Conditioned nicotine withdrawal profoundly decreases the activity of brain reward systems
Kenny PJ, Markou A.
Department of Neuropharmacology,
The Scripps Research Institute,
La Jolla, California 92037.
J Neurosci. 2005 Jun 29;25(26):6208-12.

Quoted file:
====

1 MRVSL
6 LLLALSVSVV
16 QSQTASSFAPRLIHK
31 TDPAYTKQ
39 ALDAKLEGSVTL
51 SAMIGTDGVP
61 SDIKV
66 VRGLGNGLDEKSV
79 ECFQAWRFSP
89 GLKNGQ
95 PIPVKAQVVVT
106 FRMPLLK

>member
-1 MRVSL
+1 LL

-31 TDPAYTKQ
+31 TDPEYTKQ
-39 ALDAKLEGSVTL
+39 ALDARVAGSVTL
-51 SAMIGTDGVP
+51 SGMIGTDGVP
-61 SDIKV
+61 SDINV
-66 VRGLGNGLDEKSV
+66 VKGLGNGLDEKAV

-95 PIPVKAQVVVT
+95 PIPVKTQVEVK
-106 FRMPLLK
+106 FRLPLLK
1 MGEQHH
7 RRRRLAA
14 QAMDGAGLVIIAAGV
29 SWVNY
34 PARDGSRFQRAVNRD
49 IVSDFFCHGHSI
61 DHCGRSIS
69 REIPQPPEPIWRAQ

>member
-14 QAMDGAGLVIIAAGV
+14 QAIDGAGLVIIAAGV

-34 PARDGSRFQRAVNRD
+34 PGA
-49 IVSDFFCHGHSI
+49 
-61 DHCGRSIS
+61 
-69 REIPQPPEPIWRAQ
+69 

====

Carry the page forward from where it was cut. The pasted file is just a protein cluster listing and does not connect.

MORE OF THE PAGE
Withdrawal from nicotine decreases the activity of brain reward systems, measured in rats by elevations of intracranial self-stimulation (ICSS) thresholds. This reward deficit is hypothesized to contribute to the persistence of the tobacco habit in tobacco smokers. Accumulating evidence suggests that aspects of drug withdrawal may become conditioned to previously neutral environmental stimuli via pavlovian conditioning processes. Here we investigated whether hedonically neutral stimuli repeatedly paired with nicotine withdrawal gained "affective valence" such that withdrawal-associated conditioned stimuli alone decreased brain reward function. Nicotine-dependent rats were presented with a light/tone conditioned stimulus and injected with the nicotinic receptor antagonist dihydro-beta-erythroidine (DHbetaE; 3 mg/kg) for 4 d consecutively; ICSS thresholds were assessed before and immediately after DHbetaE injection. On the test day, the rats were presented with the conditioned stimulus and injected with saline; next, ICSS thresholds were assessed. During conditioning sessions, DHbetaE elevated reward thresholds, and the magnitude by which thresholds were elevated increased during successive conditioning sessions. These data suggest that withdrawal-associated conditioned stimuli potentiated the magnitude of nicotine withdrawal as their motivational significance increased. Most importantly, on the test day, the conditioned stimulus alone elevated reward thresholds. Similarly, in a separate experiment, withdrawal-associated cues elevated reward thresholds in morphine-dependent rats. These data provide the first empirical verification that conditioned nicotine withdrawal may occur after exposure to withdrawal-paired cues. Moreover, these data demonstrate that withdrawal-paired conditioned stimuli attain negative affective valence and can decrease the activity of brain reward systems, mimicking the reward deficit observed during withdrawal from nicotine and other addictive drugs.
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